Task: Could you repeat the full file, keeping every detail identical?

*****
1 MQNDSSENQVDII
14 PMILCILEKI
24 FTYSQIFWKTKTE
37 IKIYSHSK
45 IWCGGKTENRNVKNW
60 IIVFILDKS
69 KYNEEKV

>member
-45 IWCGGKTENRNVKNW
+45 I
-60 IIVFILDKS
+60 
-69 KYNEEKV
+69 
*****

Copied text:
1 MQNDSSENQVDII
14 PMILCILEKI
24 FTYSQIFWKTKTE
37 IKIYSHSK
45 IWCGGKTENRNVKNW
60 IIVFILDKS
69 KYNEEKV

>member
-45 IWCGGKTENRNVKNW
+45 I
-60 IIVFILDKS
+60 
-69 KYNEEKV
+69 